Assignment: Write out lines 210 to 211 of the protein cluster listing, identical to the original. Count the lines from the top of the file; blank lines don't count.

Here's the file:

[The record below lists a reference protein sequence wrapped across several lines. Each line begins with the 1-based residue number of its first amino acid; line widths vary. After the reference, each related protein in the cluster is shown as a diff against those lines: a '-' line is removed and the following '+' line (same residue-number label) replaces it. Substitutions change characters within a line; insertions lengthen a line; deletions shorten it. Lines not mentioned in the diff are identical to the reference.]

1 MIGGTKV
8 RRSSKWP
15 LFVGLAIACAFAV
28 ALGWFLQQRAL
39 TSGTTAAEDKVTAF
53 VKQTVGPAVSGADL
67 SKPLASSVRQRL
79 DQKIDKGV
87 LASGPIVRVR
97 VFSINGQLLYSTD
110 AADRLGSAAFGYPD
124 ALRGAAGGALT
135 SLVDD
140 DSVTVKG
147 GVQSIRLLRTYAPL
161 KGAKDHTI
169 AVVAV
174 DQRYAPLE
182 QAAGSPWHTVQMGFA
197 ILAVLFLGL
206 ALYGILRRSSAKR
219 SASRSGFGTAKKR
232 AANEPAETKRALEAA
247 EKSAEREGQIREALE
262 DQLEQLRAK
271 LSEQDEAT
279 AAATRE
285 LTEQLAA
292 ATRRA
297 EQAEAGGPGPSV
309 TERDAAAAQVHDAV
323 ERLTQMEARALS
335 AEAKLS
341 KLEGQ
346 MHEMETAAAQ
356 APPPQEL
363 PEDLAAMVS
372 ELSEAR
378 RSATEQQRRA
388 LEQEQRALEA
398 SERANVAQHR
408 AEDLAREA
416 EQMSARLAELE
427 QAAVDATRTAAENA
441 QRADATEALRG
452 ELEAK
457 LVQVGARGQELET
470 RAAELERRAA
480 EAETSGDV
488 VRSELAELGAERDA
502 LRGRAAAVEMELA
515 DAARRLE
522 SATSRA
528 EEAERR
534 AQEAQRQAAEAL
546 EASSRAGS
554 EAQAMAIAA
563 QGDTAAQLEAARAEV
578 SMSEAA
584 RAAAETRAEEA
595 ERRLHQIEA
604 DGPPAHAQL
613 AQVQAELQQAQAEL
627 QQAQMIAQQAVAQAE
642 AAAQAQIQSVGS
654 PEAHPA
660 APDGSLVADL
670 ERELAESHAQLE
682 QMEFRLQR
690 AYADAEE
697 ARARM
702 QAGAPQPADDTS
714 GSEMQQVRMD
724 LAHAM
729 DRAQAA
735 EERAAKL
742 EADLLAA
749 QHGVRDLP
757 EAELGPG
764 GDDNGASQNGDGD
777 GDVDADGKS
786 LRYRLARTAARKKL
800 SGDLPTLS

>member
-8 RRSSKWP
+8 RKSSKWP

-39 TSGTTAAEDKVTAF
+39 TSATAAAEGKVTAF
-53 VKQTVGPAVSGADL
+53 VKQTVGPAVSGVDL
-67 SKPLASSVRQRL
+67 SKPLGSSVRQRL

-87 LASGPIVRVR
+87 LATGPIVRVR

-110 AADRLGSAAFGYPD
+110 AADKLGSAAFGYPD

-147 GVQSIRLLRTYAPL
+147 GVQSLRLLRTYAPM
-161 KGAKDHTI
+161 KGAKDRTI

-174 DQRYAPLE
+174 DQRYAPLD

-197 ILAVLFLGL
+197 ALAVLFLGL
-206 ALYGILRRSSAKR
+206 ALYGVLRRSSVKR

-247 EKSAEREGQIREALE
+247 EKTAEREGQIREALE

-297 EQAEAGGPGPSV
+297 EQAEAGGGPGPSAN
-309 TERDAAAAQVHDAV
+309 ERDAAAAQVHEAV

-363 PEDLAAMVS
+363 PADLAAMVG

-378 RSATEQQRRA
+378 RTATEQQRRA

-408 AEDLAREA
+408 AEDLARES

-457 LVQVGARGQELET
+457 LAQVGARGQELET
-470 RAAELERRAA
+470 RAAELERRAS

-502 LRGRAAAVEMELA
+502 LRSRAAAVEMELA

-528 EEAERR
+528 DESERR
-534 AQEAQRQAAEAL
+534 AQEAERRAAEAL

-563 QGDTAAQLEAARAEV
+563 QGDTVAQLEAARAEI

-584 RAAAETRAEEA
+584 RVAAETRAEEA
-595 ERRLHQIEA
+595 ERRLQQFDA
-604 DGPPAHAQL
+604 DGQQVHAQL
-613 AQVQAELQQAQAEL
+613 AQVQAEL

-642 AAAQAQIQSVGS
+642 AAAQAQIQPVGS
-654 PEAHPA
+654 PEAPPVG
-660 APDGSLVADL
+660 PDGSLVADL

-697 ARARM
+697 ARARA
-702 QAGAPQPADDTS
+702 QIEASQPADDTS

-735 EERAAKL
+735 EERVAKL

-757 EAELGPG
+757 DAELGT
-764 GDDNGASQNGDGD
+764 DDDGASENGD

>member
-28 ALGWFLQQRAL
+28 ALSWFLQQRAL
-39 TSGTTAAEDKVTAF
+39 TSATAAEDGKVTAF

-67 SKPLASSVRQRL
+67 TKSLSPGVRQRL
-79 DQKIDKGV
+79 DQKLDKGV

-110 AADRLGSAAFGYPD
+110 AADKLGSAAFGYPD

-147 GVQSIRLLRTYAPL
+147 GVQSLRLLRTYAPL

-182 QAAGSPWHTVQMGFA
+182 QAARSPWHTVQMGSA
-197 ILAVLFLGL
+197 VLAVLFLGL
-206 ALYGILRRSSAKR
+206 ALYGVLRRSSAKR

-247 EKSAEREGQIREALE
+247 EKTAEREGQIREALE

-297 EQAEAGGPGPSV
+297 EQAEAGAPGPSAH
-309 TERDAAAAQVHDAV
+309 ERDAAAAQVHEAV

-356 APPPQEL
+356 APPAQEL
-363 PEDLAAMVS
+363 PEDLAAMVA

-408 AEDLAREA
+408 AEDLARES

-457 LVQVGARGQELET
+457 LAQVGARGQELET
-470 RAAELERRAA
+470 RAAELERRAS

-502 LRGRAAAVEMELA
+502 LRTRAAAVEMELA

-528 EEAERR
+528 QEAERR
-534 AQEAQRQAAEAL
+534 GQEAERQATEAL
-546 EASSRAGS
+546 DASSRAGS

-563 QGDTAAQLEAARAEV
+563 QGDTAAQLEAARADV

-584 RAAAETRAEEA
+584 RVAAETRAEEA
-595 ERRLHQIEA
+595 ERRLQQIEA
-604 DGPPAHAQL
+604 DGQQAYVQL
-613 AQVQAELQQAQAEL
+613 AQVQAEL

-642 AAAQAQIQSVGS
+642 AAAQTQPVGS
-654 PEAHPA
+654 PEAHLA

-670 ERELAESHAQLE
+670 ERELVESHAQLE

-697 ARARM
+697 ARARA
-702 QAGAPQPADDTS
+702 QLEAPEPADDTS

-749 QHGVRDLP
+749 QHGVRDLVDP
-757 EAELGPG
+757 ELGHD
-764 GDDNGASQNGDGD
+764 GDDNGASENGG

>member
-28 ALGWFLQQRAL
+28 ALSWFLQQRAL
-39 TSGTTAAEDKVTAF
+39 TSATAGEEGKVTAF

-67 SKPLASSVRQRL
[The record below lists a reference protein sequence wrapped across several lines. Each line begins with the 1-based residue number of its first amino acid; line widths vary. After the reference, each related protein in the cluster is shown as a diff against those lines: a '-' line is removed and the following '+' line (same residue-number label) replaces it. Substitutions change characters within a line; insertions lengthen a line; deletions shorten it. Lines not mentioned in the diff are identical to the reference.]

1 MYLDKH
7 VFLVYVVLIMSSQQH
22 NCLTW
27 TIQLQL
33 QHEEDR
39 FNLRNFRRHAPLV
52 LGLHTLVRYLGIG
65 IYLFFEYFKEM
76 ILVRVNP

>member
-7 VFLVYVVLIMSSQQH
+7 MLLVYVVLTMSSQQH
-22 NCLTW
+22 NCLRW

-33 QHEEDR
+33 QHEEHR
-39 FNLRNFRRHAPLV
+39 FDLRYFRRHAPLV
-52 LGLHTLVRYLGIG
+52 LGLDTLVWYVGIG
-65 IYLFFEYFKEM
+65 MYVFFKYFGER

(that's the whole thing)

+642 AAAQTQPVGS
-654 PEAHPA